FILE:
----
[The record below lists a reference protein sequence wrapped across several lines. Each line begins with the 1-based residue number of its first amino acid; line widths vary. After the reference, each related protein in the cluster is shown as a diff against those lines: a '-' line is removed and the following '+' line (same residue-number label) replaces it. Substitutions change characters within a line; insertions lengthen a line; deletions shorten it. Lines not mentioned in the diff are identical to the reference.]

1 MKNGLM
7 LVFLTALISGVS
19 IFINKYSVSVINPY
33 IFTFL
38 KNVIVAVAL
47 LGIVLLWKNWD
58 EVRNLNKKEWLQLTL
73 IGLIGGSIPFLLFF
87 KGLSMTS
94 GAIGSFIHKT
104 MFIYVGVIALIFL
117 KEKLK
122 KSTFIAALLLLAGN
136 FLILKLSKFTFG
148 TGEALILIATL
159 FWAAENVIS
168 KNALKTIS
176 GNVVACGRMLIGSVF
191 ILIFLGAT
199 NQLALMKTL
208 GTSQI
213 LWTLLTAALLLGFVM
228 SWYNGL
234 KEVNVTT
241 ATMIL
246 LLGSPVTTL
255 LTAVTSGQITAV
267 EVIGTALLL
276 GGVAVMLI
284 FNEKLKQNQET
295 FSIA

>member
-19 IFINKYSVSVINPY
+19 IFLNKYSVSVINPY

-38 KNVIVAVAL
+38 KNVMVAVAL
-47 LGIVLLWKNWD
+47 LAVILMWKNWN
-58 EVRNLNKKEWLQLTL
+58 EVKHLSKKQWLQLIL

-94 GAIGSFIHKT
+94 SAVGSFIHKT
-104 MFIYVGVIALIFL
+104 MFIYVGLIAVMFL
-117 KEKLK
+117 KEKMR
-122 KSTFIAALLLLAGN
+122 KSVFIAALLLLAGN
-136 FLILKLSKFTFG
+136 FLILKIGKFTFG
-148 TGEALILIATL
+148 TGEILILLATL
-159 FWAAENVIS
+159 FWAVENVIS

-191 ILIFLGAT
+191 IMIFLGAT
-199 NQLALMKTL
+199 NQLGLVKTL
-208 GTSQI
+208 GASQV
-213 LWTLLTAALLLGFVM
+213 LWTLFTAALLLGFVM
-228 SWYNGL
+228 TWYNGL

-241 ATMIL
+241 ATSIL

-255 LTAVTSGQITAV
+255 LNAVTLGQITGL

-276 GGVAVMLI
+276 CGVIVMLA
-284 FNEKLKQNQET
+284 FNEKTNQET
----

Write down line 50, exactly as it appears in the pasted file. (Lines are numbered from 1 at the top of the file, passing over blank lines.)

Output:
-136 FLILKLSKFTFG